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Film Review: Perfect Blue

Updated on September 18, 2015


Perfect Blue is the story of a Japanese idol singer, who ispart of a trio called CHAM. However, the movie's beginning is main character Mima's last day on stage as part of CHAM, since she is going to leave the group to become an actress on a serious TV drama series. What follows is a movie that uses insanity and violence to explore the cultural obsession with pop idols, and the way sexist standards and extremes of objectification and fetishization can harm women.


The movie, as I said, begins with Mima's last performance as a member of the idol group CHAM. When she goes on to be an actress, she feels a bit of lingering jealousy of the idol group she's leaving, especially when they make the top 100 hit singles with a song she wasn't a part of. The innocent, pure, cute image of an idol singer is vastly different from her new role. The show she's acting in is very serious, violent, and sexual, a crime drama.

Whenever Mima comes home, weird stuff happens. Behind it all is the fact that someone on the internet is making a fake diary blog pretending to be Mima! She has a stalker watching her every move, who knows everything about her, and the stalker is trying to keep up the old Mima, the squeaky clean image of the cute, virginal pop idol.

Things get even weirder when Mima starts hearing and seeing this fake CHAM Mima as a hallucination. Calling herself the "real Mima", she thinks that Mima has become filthy and defiled by taking on a role that involves posing for sexual photographs and participating in a rape scene in the TV show. It's like she represents all of Mima's worst fears come true.

As Mima is more and more haunted by both her stalker and her alter ego, the nightmare only gets worse and worse for her, causing her to doubt reality. I won't spoil the thrilling conclusion, but expect an insane twist that will leave you starstruck!


This movie is a kind of predecessor for the live-action Western (adaptation-ish?) Black Swan, which is about a ballerina instead of an idol singer, but both explore these themes of young girls' purity and their role in culture not allowing them to grow up, and both of them are haunted by doppelgangers who taunt them over the fact that they no longer have the purity of girlhood that made them special before they supposedly "tarnished" that innocence. It's interesting because it is something boys don't have to go through; when they lose their virginity or develop sexually, they don't have to apologize for it quite to that extent. But what's even worse is going through puberty in the spotlight; male or female. When this happens, the charms the person has as a child are often considered ruined by them growing up. Society reacting this way might make them think there is something wrong with them for what is actually just a natural fact of life. But I think maybe that people don't like seeing child stars grow up basically because it makes them more aware of their own aging.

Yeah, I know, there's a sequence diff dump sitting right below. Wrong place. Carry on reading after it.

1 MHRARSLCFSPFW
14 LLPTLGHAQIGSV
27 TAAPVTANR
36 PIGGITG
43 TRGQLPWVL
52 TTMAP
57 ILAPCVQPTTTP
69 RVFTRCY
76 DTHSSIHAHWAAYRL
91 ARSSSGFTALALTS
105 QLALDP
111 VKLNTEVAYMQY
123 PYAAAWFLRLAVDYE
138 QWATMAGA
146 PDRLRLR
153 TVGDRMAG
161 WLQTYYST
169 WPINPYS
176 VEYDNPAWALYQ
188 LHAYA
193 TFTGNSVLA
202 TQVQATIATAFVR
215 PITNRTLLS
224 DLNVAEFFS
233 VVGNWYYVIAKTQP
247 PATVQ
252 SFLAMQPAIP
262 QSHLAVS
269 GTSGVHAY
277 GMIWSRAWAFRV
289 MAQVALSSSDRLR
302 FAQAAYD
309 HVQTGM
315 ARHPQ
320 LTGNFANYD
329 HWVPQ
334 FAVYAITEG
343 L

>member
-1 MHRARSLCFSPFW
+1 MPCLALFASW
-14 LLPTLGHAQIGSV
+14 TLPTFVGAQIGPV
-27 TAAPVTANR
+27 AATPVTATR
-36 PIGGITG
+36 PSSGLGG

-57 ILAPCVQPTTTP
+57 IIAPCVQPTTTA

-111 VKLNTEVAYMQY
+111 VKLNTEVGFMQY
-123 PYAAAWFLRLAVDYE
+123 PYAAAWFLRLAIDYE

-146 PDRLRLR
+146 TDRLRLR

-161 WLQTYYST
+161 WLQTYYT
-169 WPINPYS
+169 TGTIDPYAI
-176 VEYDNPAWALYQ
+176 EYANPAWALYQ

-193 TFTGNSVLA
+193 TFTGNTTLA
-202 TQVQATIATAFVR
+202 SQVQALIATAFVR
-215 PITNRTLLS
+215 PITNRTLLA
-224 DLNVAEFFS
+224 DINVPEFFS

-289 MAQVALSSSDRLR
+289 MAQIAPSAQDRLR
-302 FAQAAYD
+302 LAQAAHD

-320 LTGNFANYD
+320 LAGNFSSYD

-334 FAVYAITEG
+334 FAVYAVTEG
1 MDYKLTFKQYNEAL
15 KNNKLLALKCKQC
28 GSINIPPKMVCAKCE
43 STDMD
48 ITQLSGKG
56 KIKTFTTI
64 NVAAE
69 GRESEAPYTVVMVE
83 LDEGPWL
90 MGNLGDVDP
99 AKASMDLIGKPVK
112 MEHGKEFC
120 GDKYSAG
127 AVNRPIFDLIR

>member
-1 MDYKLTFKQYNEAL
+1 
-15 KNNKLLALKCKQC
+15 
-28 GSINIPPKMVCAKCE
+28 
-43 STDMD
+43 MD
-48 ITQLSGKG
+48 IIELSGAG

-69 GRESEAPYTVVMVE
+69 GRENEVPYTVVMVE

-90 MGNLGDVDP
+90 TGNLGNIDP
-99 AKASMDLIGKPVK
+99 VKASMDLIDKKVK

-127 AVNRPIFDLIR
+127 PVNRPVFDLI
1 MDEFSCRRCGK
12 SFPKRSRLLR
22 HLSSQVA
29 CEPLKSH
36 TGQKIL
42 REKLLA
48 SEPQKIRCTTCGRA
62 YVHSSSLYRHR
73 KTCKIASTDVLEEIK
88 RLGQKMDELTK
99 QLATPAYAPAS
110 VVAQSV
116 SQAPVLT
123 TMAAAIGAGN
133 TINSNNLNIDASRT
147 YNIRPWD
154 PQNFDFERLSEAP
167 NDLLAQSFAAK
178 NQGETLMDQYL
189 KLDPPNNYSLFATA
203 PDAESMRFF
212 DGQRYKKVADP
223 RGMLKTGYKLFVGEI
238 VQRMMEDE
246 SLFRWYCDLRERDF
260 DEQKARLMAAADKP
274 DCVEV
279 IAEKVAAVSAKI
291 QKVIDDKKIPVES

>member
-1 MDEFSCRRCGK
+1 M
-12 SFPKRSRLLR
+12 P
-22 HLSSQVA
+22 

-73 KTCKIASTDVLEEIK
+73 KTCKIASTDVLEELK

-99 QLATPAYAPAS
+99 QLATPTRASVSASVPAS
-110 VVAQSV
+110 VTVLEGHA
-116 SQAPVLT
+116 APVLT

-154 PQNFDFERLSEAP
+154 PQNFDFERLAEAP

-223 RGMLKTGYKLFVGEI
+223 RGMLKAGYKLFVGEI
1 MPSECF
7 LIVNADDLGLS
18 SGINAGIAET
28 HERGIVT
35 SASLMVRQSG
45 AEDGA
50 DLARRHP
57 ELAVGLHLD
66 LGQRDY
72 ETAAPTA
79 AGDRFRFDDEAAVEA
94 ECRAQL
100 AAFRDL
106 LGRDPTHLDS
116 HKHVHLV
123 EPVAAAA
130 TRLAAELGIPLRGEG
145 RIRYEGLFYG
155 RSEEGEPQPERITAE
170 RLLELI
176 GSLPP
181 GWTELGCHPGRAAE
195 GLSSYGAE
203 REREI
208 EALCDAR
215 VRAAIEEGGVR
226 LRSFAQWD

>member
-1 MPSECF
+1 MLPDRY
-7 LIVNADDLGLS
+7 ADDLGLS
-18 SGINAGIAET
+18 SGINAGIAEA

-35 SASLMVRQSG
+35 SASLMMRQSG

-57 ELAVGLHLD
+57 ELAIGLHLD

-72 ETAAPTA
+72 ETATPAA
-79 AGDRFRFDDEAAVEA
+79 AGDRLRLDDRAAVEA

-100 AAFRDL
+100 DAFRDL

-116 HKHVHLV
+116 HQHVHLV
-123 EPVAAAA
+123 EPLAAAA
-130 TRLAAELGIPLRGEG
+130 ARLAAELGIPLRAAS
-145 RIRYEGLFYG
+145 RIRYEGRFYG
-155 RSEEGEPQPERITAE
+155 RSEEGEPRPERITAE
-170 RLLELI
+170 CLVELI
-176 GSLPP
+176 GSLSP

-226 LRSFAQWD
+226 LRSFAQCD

But this is also a kind of dark obsessiveness taken to creepy extremes with those idol groups in Japan. Even though to most people, those groups are just factory-farmed pop music where a girl's cute face and bubbly personality count more than for "talent", and where said girls are considered old at 22, these girls and groups get a real following with eerily devoted fans, just like the creepy stalker guy in this movie. Maybe most of those guys don't leave the warm glow of their computer screens (I'm one to talk), but the level of extremes some of them take idol fandom to is sometimes just creepy.


This movie is everything I want to see in horror and suspense films. I like the psychological complexity of the main character, the weirdness of the events of the movie, how things are always going from bad to worse. This is like watching a snowball turn into an avalanche, the horror just keeps getting more and more intense. While it's a movie about how pop idol purity is insanely restrictive and their fans are creepy as hell, it's also primarily a movie about self-doubt and feeling self-hatred. Mima's question often repeated throughout the film is "Who are you?". Is the real Mima the CHAM star who would never stain her white gloves, or is she the hot adult actress who's put her tutu in her past? Or is there another story altogether? What is the reality? You should watch it to find out!


Perfect Blue is the Perfect Scary Movie, full stop. Finding a psychological thriller/drama/horror movie that's half as good is rare. I like it not just for the eerie stalker and the action and violence, but for the character's ordeal of psychological torment. How much of that is self-inflicted, how much of it is inflicted by social expectations? It manages to be philosophical without being boring or navel-gaze-y. (I'm looking at you, Ghost in the Shell.) Basically, this is what would happen if Hitchcock made an anime movie.

5 stars for Perfect Blue


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